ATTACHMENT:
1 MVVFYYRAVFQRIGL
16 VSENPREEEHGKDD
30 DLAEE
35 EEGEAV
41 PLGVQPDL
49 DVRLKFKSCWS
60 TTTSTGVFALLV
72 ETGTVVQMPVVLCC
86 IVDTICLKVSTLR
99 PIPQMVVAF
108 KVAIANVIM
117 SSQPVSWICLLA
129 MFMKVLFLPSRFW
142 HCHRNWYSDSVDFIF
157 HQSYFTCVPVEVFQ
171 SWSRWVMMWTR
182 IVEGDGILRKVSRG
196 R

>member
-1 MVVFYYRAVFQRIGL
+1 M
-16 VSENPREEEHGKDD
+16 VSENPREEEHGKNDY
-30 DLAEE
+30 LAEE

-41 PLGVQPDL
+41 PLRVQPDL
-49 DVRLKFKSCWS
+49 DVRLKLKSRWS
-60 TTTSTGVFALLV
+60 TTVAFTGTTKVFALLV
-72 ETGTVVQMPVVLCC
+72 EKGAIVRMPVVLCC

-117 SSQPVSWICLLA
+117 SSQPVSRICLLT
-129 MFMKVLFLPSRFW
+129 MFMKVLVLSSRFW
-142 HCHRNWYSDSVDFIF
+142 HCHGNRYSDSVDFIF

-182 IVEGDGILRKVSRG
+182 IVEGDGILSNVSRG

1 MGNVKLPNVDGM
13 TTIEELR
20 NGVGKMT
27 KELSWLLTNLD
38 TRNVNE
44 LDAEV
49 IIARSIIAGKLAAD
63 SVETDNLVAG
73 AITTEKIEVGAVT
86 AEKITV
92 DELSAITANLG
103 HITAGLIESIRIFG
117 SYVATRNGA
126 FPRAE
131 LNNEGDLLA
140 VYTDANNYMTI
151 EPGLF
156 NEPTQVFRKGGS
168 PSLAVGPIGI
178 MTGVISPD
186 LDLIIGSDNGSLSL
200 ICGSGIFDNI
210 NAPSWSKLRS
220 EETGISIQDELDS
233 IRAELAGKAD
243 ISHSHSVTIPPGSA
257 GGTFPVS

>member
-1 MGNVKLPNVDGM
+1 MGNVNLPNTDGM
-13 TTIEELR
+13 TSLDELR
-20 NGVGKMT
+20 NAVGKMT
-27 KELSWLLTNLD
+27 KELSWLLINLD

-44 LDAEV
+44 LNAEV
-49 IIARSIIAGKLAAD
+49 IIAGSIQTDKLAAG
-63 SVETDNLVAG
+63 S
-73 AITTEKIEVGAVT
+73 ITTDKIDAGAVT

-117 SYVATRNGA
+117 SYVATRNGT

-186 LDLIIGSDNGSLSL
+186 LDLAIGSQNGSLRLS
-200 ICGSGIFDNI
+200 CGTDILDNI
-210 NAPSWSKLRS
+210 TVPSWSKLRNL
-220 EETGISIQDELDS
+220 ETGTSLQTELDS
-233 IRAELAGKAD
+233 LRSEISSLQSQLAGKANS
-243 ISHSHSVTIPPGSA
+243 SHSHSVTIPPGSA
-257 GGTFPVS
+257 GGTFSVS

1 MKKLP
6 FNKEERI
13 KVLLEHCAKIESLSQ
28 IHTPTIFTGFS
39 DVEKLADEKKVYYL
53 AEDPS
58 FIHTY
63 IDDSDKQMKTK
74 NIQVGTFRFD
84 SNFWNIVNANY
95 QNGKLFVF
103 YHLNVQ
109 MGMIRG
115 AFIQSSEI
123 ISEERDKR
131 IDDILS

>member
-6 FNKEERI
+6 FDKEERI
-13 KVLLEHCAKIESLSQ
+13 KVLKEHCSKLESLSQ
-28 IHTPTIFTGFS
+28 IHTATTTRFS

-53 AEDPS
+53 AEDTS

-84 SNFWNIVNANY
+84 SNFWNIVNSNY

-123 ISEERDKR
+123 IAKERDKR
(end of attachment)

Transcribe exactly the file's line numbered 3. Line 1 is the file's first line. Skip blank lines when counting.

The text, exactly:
30 DLAEE